For postmenopausal women who develop hormone-receptor-positive, localized breast cancer, the standard adjuvant hormone treatment has been 5 years of tamoxifen. But new findings from the Arimidex, Tamoxifen, Alone or in Combination (ATAC) clinical trial have confirmed that the aromatase inhibitor Arimidex (anastrozole, developed by AstraZeneca, the sponsor of this study) provides these women with prolonged disease-free survival and a longer time to recurrence, as well as fewer treatment side effects. "Five years of anastrozole should now be considered as the preferred initial adjuvant endocrine treatment," the authors wrote in the December 8 Lancet.
After a median 68 months of follow-up, the data show that women who received anastrozole had a 26 percent risk reduction over tamoxifen in time to recurrence, and a 42 percent reduced incidence of contralateral breast cancer. The researchers noted that because their patients had a relatively good prognosis at the outset, it is too early to expect a difference in survival between the treatment arms, but with the additional finding that there were fewer participant withdrawals among those receiving anastrozole - perhaps due to the fact that patients receiving it had reduced incidence of endometrial cancer, blood clots, stroke, vaginal bleeding, hot flashes, and vaginal discharge - compared with those who received tamoxifen. "It is reasonable to switch patients currently on tamoxifen to an aromatase inhibitor," the authors wrote, and "the present data suggest that it is not appropriate to wait 5 years" before making the switch.
Patients with chronic myelogenous leukemia (CML) who had developed resistance to or were intolerant of imatinib (Gleevec) responded very well to a new investigational agent, BMS-354825, researchers reported last week at the American Society of Hematology (ASH) annual meeting. In the phase I study, partially supported by NCI, 86 percent of the 36 patients with imatinib-resistant, stable CML treated with the investigational drug BMS-354825 had a complete hematologic response, meaning that their white blood cell count returned to normal, for up to 9 months, with just a few patients experiencing minor side effects. Of the 29 chronic CML patients for whom the appropriate data were available, 28 percent had a major cytogenetic response, meaning the cancer-causing cells were eliminated. Positive results were also seen for study participants in the accelerated or blast phases of CML.
Although BMS-354825 and imatinib are targeted agents, the former is less selective. Both agents bind to the BCR-ABL tyrosine kinase, a mutated form of which initiates the overproliferation of white blood cells that eventually wreaks physiologic havoc. But BMS-354825 also inhibits another kinase that may be involved in imatinib resistance, SRC, and because it is less selective, can bind to other mutated forms of BCR-ABL that are at the root of imatinib resistance. In a study published in July in Science - led by Dr. Charles Sawyers from UCLA's Jonsson Comprehensive Cancer Center, one of the co-principal investigators of the study presented at ASH - BMS-354825 was effective against 14 of the 15 imatinib-resistant CML mutations tested (see July 27 NCI Cancer Bulletin).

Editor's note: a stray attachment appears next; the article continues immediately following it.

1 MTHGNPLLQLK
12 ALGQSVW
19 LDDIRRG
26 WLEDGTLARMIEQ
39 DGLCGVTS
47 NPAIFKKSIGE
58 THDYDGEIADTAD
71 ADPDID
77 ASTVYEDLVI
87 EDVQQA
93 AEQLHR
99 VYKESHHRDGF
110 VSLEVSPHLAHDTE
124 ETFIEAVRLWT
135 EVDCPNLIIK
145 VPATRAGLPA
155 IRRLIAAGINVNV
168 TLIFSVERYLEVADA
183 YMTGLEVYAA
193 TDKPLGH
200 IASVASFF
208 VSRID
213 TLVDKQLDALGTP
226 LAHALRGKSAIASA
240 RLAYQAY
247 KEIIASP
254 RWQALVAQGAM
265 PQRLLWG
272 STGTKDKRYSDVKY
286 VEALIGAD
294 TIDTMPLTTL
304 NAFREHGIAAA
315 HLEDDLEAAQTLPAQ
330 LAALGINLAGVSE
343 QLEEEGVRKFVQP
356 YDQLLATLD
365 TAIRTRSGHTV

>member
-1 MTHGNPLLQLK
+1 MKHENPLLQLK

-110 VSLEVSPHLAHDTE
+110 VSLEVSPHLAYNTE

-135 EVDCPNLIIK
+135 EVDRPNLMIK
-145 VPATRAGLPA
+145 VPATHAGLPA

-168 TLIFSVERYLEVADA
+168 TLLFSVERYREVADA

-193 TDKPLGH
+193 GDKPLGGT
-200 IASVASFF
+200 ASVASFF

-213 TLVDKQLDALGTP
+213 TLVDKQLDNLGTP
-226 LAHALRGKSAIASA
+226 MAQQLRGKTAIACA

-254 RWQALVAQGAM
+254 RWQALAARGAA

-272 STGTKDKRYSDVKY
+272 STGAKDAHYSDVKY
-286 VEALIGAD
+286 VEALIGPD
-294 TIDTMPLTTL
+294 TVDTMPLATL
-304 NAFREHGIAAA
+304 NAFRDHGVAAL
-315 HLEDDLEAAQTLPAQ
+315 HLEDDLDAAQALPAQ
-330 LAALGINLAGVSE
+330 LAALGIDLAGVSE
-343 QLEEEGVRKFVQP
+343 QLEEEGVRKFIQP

Both Dr. Sawyers and co-principal investigator Dr. Moshe Talpaz of M.D. Anderson Cancer Center cautioned that these were preliminary results and that larger studies are needed to confirm the safety and effectiveness of this new agent. The drug's manufacturer, Bristol-Myers Squibb, announced during the ASH meeting that the company is moving rapidly to get the agent into phase II trials.Report Shows States Again Fail to Adequately Fund Tobacco Prevention
A Broken Promise to Our Children: The 1998 State Tobacco Settlement Six Years Later, finds that nearly every state is failing to provide adequate funding for tobacco control programs. The report, prepared by the Campaign for Tobacco-Free Kids, finds that in the current budget year only four states - Maine, Delaware, Mississippi, and Arkansas - are funding their tobacco prevention programs at or close to the levels recommended by the Centers for Disease Control and Prevention (CDC). While an additional 10 states fund tobacco prevention programs at about half the minimum the CDC recommends, the remaining 36 states and the District of Columbia provide less than half the CDC minimum, or provide no state funding whatsoever. All told, states spend $1 on tobacco prevention for every $23 spent by the tobacco industry to market tobacco products, despite receiving record levels of tobacco-generated revenue from the tobacco settlement and tobacco taxes. The Campaign for Tobacco-Free Kids is a coalition of more than 130 organizations committed to reducing tobacco use among both children and adults. Reflecting on the new report, Dr. John Seffrin, CEO of the American Cancer Society, stated, "This report shows a missed opportunity for states to save money and, more importantly, lives." The report can be viewed at http://www.tobaccofreekids.org/reports/settlements/.
Variations in state tobacco control funding and use of evidence-based interventions affect smoking prevalence and ultimately, smoking-caused disease. See the November 23 Director's Update in the NCI Cancer Bulletin for more information on a study of state-specific prevalence of cigarette smoking among adults.